Confident, young Asian businesswoman with smartphone and smartwatch at financial district in city, looking up to sky

By considering the various layers of the Trust Backbone, it is evident that cybersecurity alone is insufficient to protect and restore trust. Cybersecurity is a critical component of trust, but it mainly focuses on the Digital Infrastructure Layer of the Trust Backbone. So we need additional tools and technologies to protect the other layers as well.

This is where TrustTech comes into play – by not being limited to cybersecurity. In the case of the example of untrusted AI, solutions for deepfake detection can ensure that users are only presented with trustworthy videos, images, and audio data. By ensuring the reliability of AI, the so-called “robustness of AI”, TrustTech solutions can ensure that AI is working in the way it was originally designed. TrustTech solutions can also help when it comes to the Regulatory Layer of the Backbone – for example via innovative anti-money laundering (AML) or anti-fraud solutions.    

On the one hand, TrustTech can expand the available toolset of businesses so they are able to exchange and work on data and still be privacy-compliant. Important approaches in the area of privacy-preserving data processing include homomorphic encryption, confidential computing, and data anonymization solutions that ensure privacy-relevant data is used in a compliant way.

On the other hand, TrustTech offers additional solutions to identify fraudulent or unlawful transactions. AI-based anti-fraud solutions or network-based AML solutions – often grouped under the term “RegTech” – are important to mention here. Also falling into the Regulatory Layer, so-called supervisory technologies or “SupTech” help regulators and governments to oversee the financial ecosystem at a macro level.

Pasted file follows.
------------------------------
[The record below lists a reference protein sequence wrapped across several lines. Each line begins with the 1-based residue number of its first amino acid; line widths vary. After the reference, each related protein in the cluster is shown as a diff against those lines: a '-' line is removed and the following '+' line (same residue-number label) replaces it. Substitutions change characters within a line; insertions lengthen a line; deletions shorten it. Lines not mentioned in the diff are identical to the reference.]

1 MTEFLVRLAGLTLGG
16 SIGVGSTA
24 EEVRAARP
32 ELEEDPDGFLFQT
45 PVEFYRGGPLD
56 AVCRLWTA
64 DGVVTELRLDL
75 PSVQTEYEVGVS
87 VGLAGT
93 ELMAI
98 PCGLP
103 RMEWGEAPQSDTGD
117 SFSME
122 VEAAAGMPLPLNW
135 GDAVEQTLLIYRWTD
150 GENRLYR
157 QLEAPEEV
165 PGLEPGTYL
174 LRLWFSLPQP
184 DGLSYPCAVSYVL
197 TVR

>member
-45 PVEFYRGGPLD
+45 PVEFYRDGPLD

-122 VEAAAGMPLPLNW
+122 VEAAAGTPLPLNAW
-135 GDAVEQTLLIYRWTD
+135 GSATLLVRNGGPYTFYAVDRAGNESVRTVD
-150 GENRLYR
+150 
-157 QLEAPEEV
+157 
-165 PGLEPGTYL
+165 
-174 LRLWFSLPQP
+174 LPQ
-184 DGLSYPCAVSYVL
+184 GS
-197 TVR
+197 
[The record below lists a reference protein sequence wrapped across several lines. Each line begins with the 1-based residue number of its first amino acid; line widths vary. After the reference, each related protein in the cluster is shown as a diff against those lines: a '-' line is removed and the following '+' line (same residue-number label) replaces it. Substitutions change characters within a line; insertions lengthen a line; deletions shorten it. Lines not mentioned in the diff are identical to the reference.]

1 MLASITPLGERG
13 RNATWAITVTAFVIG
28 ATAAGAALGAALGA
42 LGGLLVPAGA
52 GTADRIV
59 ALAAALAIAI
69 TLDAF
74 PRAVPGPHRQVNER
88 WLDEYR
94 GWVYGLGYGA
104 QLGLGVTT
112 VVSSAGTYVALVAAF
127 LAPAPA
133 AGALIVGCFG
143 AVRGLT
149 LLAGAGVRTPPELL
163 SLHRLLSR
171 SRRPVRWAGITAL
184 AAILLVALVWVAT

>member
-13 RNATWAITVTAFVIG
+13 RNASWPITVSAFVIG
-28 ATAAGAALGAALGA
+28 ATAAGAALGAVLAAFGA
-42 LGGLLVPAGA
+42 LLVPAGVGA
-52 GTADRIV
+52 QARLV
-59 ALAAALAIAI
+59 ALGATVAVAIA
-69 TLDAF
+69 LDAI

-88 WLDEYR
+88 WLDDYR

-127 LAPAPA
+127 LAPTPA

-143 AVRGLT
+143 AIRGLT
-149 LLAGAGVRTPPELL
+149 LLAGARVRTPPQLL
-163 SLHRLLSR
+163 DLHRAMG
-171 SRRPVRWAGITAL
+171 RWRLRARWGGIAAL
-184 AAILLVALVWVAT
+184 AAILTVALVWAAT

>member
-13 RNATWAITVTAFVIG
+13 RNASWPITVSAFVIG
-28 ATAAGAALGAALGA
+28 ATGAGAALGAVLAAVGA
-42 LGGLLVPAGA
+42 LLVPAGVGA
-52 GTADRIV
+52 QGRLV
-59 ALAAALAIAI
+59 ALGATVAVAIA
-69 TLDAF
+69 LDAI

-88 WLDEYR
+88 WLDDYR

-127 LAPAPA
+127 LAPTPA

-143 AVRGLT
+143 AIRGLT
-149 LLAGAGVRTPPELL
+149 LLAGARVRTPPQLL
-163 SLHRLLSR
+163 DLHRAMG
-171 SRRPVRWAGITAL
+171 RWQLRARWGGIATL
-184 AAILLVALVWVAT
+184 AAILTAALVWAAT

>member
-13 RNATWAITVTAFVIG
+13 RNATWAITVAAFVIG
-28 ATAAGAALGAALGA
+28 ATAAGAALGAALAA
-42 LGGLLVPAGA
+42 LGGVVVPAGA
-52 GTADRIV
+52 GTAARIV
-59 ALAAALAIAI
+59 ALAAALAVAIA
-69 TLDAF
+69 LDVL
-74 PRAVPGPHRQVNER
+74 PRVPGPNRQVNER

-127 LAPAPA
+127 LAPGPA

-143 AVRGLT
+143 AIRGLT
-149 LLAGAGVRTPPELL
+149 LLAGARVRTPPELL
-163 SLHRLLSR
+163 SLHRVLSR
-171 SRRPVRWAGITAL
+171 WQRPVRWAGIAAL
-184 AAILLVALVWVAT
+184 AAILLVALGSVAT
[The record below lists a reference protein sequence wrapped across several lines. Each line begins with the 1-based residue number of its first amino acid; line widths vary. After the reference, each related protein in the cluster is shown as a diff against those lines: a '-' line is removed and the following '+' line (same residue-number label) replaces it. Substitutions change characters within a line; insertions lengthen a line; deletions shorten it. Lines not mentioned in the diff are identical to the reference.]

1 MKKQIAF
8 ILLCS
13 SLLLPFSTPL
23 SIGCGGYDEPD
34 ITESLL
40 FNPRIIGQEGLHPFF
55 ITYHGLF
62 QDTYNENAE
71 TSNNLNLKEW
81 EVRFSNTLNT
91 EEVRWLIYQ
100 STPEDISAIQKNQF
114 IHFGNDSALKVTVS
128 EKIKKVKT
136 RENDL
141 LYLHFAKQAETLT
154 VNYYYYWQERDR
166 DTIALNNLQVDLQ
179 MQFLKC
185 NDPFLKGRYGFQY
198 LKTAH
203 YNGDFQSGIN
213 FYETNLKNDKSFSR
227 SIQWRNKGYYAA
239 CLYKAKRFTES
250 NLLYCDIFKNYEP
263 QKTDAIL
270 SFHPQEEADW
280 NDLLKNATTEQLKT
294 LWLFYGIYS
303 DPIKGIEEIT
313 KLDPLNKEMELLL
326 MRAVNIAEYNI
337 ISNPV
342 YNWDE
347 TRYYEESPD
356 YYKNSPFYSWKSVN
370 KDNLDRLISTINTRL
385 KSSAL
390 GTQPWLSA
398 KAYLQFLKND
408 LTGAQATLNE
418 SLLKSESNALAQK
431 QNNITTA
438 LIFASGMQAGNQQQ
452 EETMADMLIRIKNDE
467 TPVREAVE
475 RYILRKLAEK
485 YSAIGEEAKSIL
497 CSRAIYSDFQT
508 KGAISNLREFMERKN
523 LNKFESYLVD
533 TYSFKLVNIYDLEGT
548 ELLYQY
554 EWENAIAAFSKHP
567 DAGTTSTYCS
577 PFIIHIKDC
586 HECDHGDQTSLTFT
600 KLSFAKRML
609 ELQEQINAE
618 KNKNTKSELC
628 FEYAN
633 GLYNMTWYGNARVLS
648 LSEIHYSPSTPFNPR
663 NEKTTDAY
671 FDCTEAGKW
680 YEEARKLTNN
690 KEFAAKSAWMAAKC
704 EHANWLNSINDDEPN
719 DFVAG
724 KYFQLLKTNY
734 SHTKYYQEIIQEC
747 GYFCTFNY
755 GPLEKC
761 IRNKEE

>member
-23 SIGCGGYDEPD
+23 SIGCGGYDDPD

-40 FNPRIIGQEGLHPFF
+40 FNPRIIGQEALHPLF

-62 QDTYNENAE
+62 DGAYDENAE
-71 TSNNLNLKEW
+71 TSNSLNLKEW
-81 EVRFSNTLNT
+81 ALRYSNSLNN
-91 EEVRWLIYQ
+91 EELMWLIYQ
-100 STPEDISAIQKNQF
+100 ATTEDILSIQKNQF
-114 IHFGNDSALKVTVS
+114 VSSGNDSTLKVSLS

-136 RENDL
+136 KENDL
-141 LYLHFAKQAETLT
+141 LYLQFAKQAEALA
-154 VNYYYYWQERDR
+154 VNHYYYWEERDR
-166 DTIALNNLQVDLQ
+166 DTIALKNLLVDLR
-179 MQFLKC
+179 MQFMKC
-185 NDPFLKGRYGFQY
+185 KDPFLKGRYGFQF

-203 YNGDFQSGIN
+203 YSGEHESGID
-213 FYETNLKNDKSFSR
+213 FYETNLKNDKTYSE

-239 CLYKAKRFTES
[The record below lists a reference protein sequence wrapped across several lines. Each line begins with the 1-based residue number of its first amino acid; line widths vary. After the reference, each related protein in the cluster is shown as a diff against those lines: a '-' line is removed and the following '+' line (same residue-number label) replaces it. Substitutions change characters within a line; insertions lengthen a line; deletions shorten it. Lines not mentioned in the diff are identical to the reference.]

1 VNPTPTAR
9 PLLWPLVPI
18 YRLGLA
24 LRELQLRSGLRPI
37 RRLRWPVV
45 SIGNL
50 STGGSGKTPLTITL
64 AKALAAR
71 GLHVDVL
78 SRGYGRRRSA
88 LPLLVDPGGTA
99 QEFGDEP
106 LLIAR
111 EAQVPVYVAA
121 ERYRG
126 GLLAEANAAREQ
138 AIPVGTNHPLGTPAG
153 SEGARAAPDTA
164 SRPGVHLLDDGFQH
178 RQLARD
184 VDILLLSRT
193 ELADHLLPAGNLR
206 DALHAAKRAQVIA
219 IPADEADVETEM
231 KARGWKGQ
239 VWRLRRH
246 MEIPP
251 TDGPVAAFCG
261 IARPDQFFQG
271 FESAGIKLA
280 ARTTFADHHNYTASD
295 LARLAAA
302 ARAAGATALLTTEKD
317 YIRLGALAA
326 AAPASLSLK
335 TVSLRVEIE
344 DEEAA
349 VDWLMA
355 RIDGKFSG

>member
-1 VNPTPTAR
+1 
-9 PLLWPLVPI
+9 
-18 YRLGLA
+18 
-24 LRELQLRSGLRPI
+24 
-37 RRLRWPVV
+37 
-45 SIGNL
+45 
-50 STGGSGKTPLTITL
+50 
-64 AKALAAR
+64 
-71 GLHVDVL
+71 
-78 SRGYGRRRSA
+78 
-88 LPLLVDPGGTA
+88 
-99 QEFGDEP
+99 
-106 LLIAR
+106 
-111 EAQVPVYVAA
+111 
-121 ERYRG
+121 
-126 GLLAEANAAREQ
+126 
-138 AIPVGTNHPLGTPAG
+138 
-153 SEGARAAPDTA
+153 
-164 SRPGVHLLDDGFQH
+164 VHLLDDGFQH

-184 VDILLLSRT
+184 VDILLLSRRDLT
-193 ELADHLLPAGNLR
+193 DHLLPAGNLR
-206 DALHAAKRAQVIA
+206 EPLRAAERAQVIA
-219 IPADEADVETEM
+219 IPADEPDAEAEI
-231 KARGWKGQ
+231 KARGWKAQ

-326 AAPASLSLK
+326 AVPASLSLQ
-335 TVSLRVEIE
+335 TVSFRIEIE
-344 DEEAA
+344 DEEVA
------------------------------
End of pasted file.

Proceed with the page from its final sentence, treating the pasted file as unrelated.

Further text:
TrustTech is a rapidly developing field of innovation. Today, many additional concepts such as post-quantum cryptography, blockchain-based solutions, and new forms of authentication (including biometric-based authentication) fall into the category of TrustTech. And in the future, new concepts will certainly be developed to complement its broad scope – and help restore greater trust in our digitally enabled society.

“TrustTech expands the traditional definition of cybersecurity to include tools and technologies that promote trust across all layers of our digital ecosystem: infrastructure, identity, regulation, and ethics.“
Dr. Michael Hochholzer
Managing Director of G+D Ventures

The EU as an accelerator for TrustTech

The European Union has put in place several trust-centric regulatory frameworks, including GDPR, AML Directives, and blockchain-related regulations such as MiCA to protect end users against risks relating to the usage of crypto-assets (for example, by ensuring appropriate security for end-user wallets hosted by crypto exchanges). One might think such regulations could hinder innovation, but at G+D we think the opposite is true and see regulation as a great source for innovation and technological developments.

In addition, we see that many European countries support TrustTech innovations through major governmental budget commitments. There is also a large consensus among end users and businesses on the importance of maintaining trust in digital ecosystems. For example, the Estonian government today serves as a beacon to many others, proving that digital identities and governmental services provided to citizens can dramatically cut bureaucracy, reduce costs, and save time for all relevant stakeholders. This, in turn, has contributed to a rapid growth in the number of Estonian TrustTech startups in the country: over 100 have been founded since 2015. 

In Europe overall, we also saw a greater than three-fold increase in TrustTech startups between 2015 and 2021 compared. And in terms of venture capital raised – a good predictor of technological trends – we have seen a 20-fold increase in the capital deployed in disruptive areas of TrustTech such as RegTech, SupTech, Trust for Blockchain and AI Explainability compared to 2015.